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Career coach: 3 tips for baby boomers wanting change

I often hear from baby boomers who have been laid off or are thinking about changing careers or doing something different with their work lives. Some feel, given their age, there may not be hope for them in today’s marketplace. That would be a grim outlook for the 78 million boomers.

But rest assured, there is hope — and many resources — for older workers. This is especially good news, as the Bureau of Labour Statistics, Census Bureau and others estimate more than 80 percent of baby boomers (who will, on average, live to be 83) plan to keep working after retirement to remain active.

For baby boomers needing or wanting to make a career change, there is some specialized advice and services to help them navigate into a new career field.

 

1. Figure out what type of work you may be interested in

Baby boomers may not want to do the same type of work after age 50 that they did when they were younger. More than 50 percent of working retirees say they want to work in a new profession. The National Business Services Alliance has a job match survey that compares a person’s work interests and personal characteristics to hundreds of job profiles, providing them with a list of best-fit jobs. After users finish identifying work interests, they can identify their transferable skills and see enhanced job match results.

The Labour Department has an online tool to help people consider career options related to their original career. By entering your current or previous job at the My Skills My Future Web site, you are able to see other career fields that might give you ideas of alternative careers to consider (which have some similar characteristics to your previous job). It also enables you to narrow your search based on certain work-related characteristics and even list locations by zip code.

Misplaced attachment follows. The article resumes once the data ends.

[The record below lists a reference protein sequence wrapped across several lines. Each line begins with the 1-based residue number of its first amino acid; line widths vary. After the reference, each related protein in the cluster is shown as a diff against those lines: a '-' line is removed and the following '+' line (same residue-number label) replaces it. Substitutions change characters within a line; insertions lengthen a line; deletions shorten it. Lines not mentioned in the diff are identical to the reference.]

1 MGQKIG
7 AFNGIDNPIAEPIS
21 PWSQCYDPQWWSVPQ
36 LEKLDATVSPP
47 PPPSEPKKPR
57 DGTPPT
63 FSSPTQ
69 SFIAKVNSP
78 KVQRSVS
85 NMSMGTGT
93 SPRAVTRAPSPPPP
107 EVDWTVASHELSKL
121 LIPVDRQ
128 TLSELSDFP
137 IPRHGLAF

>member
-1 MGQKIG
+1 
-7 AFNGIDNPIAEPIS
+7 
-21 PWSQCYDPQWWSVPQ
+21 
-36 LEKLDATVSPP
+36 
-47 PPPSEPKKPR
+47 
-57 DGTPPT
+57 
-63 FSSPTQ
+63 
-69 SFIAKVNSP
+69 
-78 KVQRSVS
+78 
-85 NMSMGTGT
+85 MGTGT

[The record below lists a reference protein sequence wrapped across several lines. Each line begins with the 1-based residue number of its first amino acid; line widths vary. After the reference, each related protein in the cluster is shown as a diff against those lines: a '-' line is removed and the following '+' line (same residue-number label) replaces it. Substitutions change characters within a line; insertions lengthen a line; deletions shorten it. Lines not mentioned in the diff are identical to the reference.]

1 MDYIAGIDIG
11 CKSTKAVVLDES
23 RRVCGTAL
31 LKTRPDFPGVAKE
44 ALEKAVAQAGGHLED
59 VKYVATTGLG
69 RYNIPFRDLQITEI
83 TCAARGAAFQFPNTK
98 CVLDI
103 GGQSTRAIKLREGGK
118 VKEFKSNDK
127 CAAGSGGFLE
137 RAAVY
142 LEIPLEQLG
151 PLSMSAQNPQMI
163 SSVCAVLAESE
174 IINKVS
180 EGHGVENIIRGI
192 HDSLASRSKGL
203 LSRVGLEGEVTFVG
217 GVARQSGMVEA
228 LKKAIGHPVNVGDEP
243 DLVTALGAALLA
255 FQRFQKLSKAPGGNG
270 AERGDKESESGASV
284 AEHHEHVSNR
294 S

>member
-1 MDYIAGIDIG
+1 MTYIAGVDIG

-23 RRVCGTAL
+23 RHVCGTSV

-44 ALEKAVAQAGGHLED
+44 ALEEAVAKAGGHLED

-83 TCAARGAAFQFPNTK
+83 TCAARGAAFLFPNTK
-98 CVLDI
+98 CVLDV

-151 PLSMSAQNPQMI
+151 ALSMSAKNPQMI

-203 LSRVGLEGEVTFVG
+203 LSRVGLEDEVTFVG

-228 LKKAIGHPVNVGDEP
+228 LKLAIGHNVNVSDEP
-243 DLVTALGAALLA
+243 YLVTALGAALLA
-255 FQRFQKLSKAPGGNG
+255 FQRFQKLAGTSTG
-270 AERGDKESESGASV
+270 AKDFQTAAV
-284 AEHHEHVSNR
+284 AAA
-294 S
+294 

2. Keep your skills current

AARP offers Work Search, an online skills assessment system for job seekers. It helps identify the types of jobs you may be best suited for based on your work interests, personality characteristics, and the work/life skills you already have. The Work Search system also provides skills validation tests based on a person’s assessment results and numerous free online Essential Skills courses, which can be used to help to upgrade the skills needed to increase your qualifications. Another valuable site from the Labour Department is Career One Stop, which provides more information on training programs.

 

3. Use websites designed to help boomers

Some boomers may not have had to update their resumes or write a cover letter in 30 years so they might need help with this. They may not have learned how to network using social media. To do all this, they should refer to some Web sites designed specifically to assist boomers….

As many companies know, baby boomers and seniors have much to offer the workforce, whether as full-time employees, part-timers, consultants or in other creative work arrangements. Some statistics have shown that more than 50 percent of U.S. companies are willing to negotiate special arrangements for older workers just to keep them in the workplace. If you are one of these older workers, take advantage of the career resources out there, many of which are free, to get yourself set up for your next career move.

 

 Reinvent Your Career would like to thank dalton daily citizen  where this article first appeared.

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